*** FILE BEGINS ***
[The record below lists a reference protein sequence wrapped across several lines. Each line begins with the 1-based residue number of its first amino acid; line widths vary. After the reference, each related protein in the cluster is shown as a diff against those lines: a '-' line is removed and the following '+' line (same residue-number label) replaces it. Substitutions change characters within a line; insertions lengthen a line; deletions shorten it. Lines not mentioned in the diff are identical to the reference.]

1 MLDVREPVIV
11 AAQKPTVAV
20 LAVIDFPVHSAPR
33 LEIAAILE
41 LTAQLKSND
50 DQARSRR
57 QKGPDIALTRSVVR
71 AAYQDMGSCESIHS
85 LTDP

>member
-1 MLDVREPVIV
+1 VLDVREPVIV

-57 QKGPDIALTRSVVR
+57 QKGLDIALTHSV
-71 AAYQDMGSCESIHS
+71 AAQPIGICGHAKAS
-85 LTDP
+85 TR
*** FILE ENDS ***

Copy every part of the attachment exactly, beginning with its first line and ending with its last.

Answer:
[The record below lists a reference protein sequence wrapped across several lines. Each line begins with the 1-based residue number of its first amino acid; line widths vary. After the reference, each related protein in the cluster is shown as a diff against those lines: a '-' line is removed and the following '+' line (same residue-number label) replaces it. Substitutions change characters within a line; insertions lengthen a line; deletions shorten it. Lines not mentioned in the diff are identical to the reference.]

1 MLDVREPVIV
11 AAQKPTVAV
20 LAVIDFPVHSAPR
33 LEIAAILE
41 LTAQLKSND
50 DQARSRR
57 QKGPDIALTRSVVR
71 AAYQDMGSCESIHS
85 LTDP

>member
-1 MLDVREPVIV
+1 VLDVREPVIV

-57 QKGPDIALTRSVVR
+57 QKGLDIALTHSV
-71 AAYQDMGSCESIHS
+71 AAQPIGICGHAKAS
-85 LTDP
+85 TR